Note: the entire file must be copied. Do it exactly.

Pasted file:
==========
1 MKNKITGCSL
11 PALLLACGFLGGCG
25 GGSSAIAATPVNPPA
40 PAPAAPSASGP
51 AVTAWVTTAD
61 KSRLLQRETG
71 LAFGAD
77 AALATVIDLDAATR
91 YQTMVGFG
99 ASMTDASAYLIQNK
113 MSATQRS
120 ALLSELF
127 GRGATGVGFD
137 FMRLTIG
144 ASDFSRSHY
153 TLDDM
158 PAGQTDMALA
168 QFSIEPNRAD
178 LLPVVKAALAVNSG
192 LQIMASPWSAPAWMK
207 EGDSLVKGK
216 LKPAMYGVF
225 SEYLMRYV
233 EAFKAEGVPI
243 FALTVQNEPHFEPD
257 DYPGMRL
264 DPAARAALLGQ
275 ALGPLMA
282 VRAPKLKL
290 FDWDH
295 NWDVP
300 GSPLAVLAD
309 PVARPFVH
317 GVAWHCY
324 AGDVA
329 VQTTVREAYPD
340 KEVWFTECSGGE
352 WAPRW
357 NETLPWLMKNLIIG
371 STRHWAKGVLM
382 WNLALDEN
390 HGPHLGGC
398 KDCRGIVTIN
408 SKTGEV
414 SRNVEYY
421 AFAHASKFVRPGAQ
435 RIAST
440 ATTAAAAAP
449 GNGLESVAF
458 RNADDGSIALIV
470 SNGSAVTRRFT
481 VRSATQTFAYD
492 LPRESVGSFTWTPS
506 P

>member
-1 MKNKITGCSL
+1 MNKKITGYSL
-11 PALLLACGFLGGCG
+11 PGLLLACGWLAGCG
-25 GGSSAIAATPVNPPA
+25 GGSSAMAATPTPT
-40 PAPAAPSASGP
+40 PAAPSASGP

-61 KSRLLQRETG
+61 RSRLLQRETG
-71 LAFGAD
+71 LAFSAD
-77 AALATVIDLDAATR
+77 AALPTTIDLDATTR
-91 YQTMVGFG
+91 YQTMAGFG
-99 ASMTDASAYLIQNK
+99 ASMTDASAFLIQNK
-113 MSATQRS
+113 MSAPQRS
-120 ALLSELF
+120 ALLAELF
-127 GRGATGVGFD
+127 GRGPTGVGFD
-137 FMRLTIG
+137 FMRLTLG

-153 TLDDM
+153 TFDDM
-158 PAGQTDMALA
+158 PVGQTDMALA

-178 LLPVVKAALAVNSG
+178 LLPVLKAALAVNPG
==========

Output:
1 MKNKITGCSL
11 PALLLACGFLGGCG
25 GGSSAIAATPVNPPA
40 PAPAAPSASGP
51 AVTAWVTTAD
61 KSRLLQRETG
71 LAFGAD
77 AALATVIDLDAATR
91 YQTMVGFG
99 ASMTDASAYLIQNK
113 MSATQRS
120 ALLSELF
127 GRGATGVGFD
137 FMRLTIG
144 ASDFSRSHY
153 TLDDM
158 PAGQTDMALA
168 QFSIEPNRAD
178 LLPVVKAALAVNSG
192 LQIMASPWSAPAWMK
207 EGDSLVKGK
216 LKPAMYGVF
225 SEYLMRYV
233 EAFKAEGVPI
243 FALTVQNEPHFEPD
257 DYPGMRL
264 DPAARAALLGQ
275 ALGPLMA
282 VRAPKLKL
290 FDWDH
295 NWDVP
300 GSPLAVLAD
309 PVARPFVH
317 GVAWHCY
324 AGDVA
329 VQTTVREAYPD
340 KEVWFTECSGGE
352 WAPRW
357 NETLPWLMKNLIIG
371 STRHWAKGVLM
382 WNLALDEN
390 HGPHLGGC
398 KDCRGIVTIN
408 SKTGEV
414 SRNVEYY
421 AFAHASKFVRPGAQ
435 RIAST
440 ATTAAAAAP
449 GNGLESVAF
458 RNADDGSIALIV
470 SNGSAVTRRFT
481 VRSATQTFAYD
492 LPRESVGSFTWTPS
506 P

>member
-1 MKNKITGCSL
+1 MNKKITGYSL
-11 PALLLACGFLGGCG
+11 PGLLLACGWLAGCG
-25 GGSSAIAATPVNPPA
+25 GGSSAMAATPTPT
-40 PAPAAPSASGP
+40 PAAPSASGP

-61 KSRLLQRETG
+61 RSRLLQRETG
-71 LAFGAD
+71 LAFSAD
-77 AALATVIDLDAATR
+77 AALPTTIDLDATTR
-91 YQTMVGFG
+91 YQTMAGFG
-99 ASMTDASAYLIQNK
+99 ASMTDASAFLIQNK
-113 MSATQRS
+113 MSAPQRS
-120 ALLSELF
+120 ALLAELF
-127 GRGATGVGFD
+127 GRGPTGVGFD
-137 FMRLTIG
+137 FMRLTLG

-153 TLDDM
+153 TFDDM
-158 PAGQTDMALA
+158 PVGQTDMALA

-178 LLPVVKAALAVNSG
+178 LLPVLKAALAVNPG